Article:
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https://www.caranddriver.com/feature...d-tires-tested

The article shows a 2.2mpg difference between 15"-40lb wheel and tire setup and 19"-54lb wheel and tire setup. I'm not sure how much the size effects the mpg's vs the weight difference of 14lbs per corner. I would guess the latter has a bigger effect.
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Old 06-28-2018, 07:01 PM   #46 (permalink)
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To be honest here you are chasing something that will never pay off. Then you have to worry about messinng up your nice new wheels whereas you really dont have to worry about it stock. A lot of people dont realize that weight and inertia play a huge role in acceleration, but not much in FE or maintaining speed. I mean I would 100% agree if we were talking about performance, but if we are talking about spend 1200$ on wheeels and tires to save almost nothing I'd have to say spend it somewhere else.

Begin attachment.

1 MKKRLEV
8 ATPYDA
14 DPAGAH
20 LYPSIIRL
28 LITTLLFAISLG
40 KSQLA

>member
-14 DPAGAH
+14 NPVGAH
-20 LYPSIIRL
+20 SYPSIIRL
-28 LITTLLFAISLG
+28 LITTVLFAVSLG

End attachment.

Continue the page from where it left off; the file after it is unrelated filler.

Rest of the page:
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Old 06-28-2018, 07:36 PM   #47 (permalink)
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Quote:
Originally Posted by hayden55 View Post
To be honest here you are chasing something that will never pay off. Then you have to worry about messinng up your nice new wheels whereas you really dont have to worry about it stock. A lot of people dont realize that weight and inertia play a huge role in acceleration, but not much in FE or maintaining speed. I mean I would 100% agree if we were talking about performance, but if we are talking about spend 1200$ on wheeels and tires to save almost nothing I'd have to say spend it somewhere else.